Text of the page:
Sister Teresa is just back from a left-wing political conference in Croatia. She's on the ground in Spain for just five hours before jetting off to teach feminist theology in Germany. So I give her a lift to her monastery on the sacred Montserrat mountain, north of Barcelona.

FORCADES: So now we are driving to what is the most important pilgrim monastery in Europe.

FRAYER: Forcades is probably Europe's most favorite living nun. She's a medical doctor with a master's from Harvard. She's a feminist who's been reprimanded by the Vatican for her views on abortion. She's a left-wing, Benedictine nun in a country where the Catholic Church has historically sided with fascists; and she's hugely popular here.

FORCADES: Many of the messages that still today the Catholic Church gives to the world in terms of rights of women, in terms of sexual morality and contraception - and the fact that it's an institution in which patriarchy is rampant. So it's clear that I did not join the church because I thought as an institution that it was the most wonderful for a feminist.

FRAYER: But this monastery is where Teresa ended up after medical school, merely searching for a quiet place to study for exams. She describes an awaking she had there.

FORCADES: That was something that touched me very deeply - one of those experiences that are impossible to explain.

FRAYER: So she took vows as a nun. At the monastery she sings in the choir, practices medicine and combines her passion for God and social justice.

(SOUNDBITE OF ARCHIVED RECORDING)

FORCADES: (Singing in foreign language).

FRAYER: At the height of Spain's economic crisis, Sister Teresa founded a political movement, calling for Spain to quit the euro, nationalized banks and let Catalonia - her home region, which has long-sought independence from Spain - form its own small country in Europe.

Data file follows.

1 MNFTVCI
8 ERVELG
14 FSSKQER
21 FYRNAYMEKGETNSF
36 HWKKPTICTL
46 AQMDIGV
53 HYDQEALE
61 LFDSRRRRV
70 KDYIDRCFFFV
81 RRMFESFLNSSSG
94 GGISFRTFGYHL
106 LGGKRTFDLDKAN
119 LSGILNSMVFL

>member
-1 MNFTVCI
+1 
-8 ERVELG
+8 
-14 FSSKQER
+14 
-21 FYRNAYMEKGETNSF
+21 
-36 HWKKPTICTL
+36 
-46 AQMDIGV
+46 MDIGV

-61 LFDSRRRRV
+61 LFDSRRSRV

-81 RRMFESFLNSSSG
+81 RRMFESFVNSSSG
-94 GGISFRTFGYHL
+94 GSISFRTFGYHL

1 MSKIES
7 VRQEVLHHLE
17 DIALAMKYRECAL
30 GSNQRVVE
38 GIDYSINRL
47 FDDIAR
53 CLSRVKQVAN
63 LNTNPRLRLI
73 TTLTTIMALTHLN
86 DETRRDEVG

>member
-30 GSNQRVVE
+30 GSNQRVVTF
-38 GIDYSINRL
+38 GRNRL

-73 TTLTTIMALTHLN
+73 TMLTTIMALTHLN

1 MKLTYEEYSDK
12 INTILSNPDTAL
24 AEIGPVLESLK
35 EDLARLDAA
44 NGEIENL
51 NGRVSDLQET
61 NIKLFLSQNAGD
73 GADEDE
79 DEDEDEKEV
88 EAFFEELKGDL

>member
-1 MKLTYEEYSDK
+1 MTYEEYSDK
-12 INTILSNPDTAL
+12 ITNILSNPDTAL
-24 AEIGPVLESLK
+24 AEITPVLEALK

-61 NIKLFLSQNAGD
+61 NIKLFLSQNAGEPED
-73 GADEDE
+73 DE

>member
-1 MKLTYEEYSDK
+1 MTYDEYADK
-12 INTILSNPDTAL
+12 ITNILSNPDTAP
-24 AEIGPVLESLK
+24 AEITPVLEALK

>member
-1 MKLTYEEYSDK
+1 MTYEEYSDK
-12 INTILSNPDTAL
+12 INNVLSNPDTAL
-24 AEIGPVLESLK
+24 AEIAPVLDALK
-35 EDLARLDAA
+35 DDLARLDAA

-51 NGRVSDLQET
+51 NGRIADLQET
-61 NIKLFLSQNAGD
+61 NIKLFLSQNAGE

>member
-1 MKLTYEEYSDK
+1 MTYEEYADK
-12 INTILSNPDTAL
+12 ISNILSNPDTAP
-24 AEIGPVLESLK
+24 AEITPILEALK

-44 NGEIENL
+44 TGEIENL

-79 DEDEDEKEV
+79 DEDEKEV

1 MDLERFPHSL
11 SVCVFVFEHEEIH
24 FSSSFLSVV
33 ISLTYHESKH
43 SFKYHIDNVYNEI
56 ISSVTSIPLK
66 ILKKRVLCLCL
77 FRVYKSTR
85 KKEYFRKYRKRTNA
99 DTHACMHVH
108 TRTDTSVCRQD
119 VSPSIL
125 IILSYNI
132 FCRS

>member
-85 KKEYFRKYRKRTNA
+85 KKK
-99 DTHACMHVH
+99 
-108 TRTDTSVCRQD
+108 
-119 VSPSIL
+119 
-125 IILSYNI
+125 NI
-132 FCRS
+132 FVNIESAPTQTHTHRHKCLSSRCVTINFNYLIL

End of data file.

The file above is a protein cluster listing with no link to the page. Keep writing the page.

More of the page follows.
FORCADES: I am in favor of the independence of my country because I do believe that for true democracy to be real, or possible, you need small political units. Now I just break for a second because you need to rest. We are doing very well.

FRAYER: Another concern is preserving her language. Teresa grew up stealthily speaking Catalan, a language banned through the 1970s under Spain's then dictator Francisco Franco.

FORCADES: So many generations before me, they have been writing poetry in this language. They have been insulting each other in this language, fighting in this language and making jokes in this language.

FRAYER: Sister Teresa is a regular commentator on Spanish TV, where a few years ago she voiced her support for abortion rights. And a reprimand letter swiftly arrived from the Vatican. She wrote back with a philosophical question.

FORCADES: So let's imagine that you have a father and the father has a compatible kidney and you have a child - that's an innocent child - that needs a kidney. OK, is the church ready to force the father to give the kidney to save the child's life? That the right to life of the child takes precedence over the right to self -determination of his own body, of the father? And that was my question that I sent to Rome in 2009.

FRAYER: What did they say?

FORCADES: No answer.

FRAYER: Perhaps the Vatican recognizes how popular Sister Teresa is. At the monastery there's a group of twenty-something women here to study for their exams, just like Teresa was 20 years ago. I ask if there's a chance they'll stay like she did.

UNIDENTIFIED WOMAN #1: It's not our story.

UNIDENTIFIED WOMAN #2: It's not our case.

FRAYER: As Sister Teresa shows me around she points to an olive tree.

FORCADES: This is the olive tree that my friends - the ecologist group to whom I belonged as a teenager, when I did my first vows - they gave me this little trunk, right?

FRAYER: And it was, like, six inches tall.

FORCADES: Exactly. And we plant it here at the monastery. And now it's 17 years old, and as you can see, it's bearing fruits.

FRAYER: And so is Teresa's work. Her home region of Catalonia plans to vote this fall on whether to break away from Spain. For NPR News, I'm Lauren Frayer in Barcelona. Transcript provided by NPR, Copyright NPR.